We Need A New Kind Of Business Leader: Why 50% Of Millennial And 75% Of Gen-Z Workers Have Left Jobs

Bernie Wong | Senior Associate, Mind Share Partners


This article was originally published on Forbes. Go here to read more of Mind Share Partners' Forbes features.

Millennial and Generation-Z employees are leaving jobs due to mental health. According to Mind Share Partners’ “Mental Health at Work 2019” report, 50% of Millennial and 75% of Generation-Z workers reported having left a job due, at least in part, to mental health reasons, as compared with just 10% of their Baby Boomer counterparts. These findings are aligned with generational trends regarding awareness and acceptance around mental health—but this is only one interpretation. 


Companies and business leaders are failing to establish organizational cultures that both support and sustain their employees. Unsupported mental health conditions result in clear losses to productivity, engagement, and retention, all of which cost U.S. businesses $16.8 billion annually. While many companies have begun offering mental health benefits, paid time off, Employee Assistance Programs, and occasional mental health days—which is actually an ineffective strategy—these resources do not transform the culture of work itself.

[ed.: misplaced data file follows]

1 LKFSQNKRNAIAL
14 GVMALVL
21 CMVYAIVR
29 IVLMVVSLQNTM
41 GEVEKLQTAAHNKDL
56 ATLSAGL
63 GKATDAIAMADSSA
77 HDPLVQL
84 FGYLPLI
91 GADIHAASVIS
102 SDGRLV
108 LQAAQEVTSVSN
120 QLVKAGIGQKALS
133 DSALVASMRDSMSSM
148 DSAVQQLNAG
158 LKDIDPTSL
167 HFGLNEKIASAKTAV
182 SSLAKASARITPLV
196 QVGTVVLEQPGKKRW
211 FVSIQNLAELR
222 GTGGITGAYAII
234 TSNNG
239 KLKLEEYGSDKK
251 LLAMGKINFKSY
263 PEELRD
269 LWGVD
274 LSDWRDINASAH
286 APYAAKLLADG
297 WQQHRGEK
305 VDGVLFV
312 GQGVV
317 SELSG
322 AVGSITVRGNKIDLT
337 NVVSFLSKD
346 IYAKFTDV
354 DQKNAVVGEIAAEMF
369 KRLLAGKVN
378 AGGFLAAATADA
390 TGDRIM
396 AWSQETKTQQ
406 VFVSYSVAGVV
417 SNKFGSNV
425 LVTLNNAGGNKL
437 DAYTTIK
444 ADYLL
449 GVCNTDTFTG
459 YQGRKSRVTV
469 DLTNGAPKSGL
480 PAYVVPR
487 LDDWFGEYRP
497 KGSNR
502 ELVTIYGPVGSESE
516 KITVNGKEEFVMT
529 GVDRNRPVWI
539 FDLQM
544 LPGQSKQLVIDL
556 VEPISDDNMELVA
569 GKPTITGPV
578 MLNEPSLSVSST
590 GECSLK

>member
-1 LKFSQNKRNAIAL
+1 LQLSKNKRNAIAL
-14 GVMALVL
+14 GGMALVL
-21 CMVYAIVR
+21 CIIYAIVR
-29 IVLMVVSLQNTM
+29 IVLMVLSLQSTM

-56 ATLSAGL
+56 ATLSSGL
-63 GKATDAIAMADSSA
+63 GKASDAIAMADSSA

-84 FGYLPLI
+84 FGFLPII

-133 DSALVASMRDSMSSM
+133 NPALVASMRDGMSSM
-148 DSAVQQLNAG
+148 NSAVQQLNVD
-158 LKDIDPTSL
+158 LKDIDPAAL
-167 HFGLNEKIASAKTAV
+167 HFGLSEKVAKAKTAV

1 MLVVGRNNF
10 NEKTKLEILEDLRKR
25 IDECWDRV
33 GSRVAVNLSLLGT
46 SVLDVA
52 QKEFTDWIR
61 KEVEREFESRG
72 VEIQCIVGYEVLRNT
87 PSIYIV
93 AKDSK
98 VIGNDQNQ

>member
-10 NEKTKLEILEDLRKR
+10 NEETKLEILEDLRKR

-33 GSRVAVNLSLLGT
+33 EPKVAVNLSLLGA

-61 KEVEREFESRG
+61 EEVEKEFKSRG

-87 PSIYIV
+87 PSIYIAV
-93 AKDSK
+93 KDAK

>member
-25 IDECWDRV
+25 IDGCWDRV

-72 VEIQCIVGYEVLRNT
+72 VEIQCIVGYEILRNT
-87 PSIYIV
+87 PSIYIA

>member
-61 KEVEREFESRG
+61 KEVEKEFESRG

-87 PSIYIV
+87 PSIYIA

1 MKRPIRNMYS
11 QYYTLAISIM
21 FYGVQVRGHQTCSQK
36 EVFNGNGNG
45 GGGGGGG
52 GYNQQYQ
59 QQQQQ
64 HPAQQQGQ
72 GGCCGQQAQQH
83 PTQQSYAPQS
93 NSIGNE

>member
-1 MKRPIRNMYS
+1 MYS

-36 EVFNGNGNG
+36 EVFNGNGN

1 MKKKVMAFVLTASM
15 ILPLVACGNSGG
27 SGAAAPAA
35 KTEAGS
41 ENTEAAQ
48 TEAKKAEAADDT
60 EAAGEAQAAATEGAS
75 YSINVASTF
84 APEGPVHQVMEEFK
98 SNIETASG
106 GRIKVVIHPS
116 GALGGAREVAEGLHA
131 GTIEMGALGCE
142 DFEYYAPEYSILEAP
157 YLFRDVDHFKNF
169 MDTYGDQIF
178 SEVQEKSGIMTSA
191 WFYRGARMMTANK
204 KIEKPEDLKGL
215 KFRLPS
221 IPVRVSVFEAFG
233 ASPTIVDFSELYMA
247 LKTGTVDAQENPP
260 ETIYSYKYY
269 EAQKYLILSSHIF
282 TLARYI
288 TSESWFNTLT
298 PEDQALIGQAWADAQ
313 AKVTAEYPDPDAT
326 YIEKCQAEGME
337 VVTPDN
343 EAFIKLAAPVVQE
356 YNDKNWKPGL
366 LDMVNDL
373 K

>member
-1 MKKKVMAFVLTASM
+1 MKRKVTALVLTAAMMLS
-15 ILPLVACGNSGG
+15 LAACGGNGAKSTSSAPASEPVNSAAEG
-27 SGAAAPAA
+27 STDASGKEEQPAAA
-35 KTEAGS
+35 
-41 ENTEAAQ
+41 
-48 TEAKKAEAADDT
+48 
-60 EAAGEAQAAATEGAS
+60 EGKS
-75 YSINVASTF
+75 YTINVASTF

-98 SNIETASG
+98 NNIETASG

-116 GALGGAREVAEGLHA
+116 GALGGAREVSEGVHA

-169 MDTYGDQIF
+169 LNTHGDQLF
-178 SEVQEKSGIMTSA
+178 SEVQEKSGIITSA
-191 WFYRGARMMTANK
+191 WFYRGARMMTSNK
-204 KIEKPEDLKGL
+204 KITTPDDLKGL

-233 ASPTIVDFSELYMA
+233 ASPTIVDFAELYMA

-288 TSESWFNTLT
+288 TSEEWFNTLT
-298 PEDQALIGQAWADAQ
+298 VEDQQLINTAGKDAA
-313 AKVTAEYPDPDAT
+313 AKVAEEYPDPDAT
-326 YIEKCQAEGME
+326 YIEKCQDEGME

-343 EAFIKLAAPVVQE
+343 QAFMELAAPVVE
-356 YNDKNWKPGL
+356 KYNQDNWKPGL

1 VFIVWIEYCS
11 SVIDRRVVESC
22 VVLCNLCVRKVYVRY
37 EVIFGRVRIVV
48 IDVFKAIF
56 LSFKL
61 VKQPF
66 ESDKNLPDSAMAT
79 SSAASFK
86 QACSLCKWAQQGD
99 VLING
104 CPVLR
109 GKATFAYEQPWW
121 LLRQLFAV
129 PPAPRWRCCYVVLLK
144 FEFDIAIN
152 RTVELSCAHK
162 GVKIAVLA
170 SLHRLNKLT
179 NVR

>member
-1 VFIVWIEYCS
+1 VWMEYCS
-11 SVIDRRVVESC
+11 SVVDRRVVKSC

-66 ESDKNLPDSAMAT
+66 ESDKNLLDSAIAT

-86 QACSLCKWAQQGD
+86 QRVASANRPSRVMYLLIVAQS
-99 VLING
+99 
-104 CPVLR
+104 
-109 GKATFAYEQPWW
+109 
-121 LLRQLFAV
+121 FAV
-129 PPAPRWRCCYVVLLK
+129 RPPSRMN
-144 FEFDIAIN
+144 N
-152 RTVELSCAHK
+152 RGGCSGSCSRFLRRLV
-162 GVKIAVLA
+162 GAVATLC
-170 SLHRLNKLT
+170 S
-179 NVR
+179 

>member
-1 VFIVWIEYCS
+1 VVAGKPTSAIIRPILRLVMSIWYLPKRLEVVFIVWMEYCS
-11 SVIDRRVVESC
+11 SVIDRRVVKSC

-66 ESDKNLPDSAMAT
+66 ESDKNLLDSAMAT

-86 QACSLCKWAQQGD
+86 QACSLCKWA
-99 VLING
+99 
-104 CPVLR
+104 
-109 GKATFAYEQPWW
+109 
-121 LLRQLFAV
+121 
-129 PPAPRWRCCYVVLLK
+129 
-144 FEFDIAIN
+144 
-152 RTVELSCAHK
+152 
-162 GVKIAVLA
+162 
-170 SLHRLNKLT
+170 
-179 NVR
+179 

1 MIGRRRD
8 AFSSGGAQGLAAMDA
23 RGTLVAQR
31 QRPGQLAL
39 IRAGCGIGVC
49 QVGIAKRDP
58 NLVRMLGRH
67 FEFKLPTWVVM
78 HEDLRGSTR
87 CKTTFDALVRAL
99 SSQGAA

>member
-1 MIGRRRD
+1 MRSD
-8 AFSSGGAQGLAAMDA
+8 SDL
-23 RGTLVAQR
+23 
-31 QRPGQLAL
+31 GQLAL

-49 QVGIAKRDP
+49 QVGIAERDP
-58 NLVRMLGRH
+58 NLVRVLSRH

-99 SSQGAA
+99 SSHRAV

In order to curb the growing rates of attrition and burnout in U.S. workers due to unsupported mental health challenges, business leaders must drive mental health culture change within their companies.


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Modeling Next-Gen Leadership


Over the past few years, business leaders have begun to tell their personal stories about mental health. 


In his feature on NBC News, Ryan Bonnici, Chief Marketing Officer of G2, shared: “I had kept my struggles a secret from everyone I worked with. I was convinced people would look down on me as damaged goods. That I would lose promotions. That competitors might use the information against me. It was only when I began doing the real work to improve my mental state that I realized other people may have felt the same shame and fear about their mental health.”